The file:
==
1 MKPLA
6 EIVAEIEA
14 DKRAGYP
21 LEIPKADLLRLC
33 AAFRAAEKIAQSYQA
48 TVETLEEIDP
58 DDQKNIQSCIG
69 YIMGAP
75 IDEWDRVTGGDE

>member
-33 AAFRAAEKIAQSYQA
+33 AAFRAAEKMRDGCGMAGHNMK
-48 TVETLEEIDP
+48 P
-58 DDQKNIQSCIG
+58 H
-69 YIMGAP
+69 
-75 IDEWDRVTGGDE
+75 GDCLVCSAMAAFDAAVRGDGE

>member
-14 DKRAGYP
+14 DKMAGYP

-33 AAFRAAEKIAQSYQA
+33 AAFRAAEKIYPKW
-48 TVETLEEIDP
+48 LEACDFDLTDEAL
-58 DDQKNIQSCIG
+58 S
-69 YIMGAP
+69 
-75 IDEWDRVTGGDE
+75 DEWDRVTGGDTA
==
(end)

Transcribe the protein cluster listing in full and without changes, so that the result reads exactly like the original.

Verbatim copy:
1 MKPLA
6 EIVAEIEA
14 DKRAGYP
21 LEIPKADLLRLC
33 AAFRAAEKIAQSYQA
48 TVETLEEIDP
58 DDQKNIQSCIG
69 YIMGAP
75 IDEWDRVTGGDE

>member
-33 AAFRAAEKIAQSYQA
+33 AAFRAAEKMRDGCGMAGHNMK
-48 TVETLEEIDP
+48 P
-58 DDQKNIQSCIG
+58 H
-69 YIMGAP
+69 
-75 IDEWDRVTGGDE
+75 GDCLVCSAMAAFDAAVRGDGE

>member
-14 DKRAGYP
+14 DKMAGYP

-33 AAFRAAEKIAQSYQA
+33 AAFRAAEKIYPKW
-48 TVETLEEIDP
+48 LEACDFDLTDEAL
-58 DDQKNIQSCIG
+58 S
-69 YIMGAP
+69 
-75 IDEWDRVTGGDE
+75 DEWDRVTGGDTA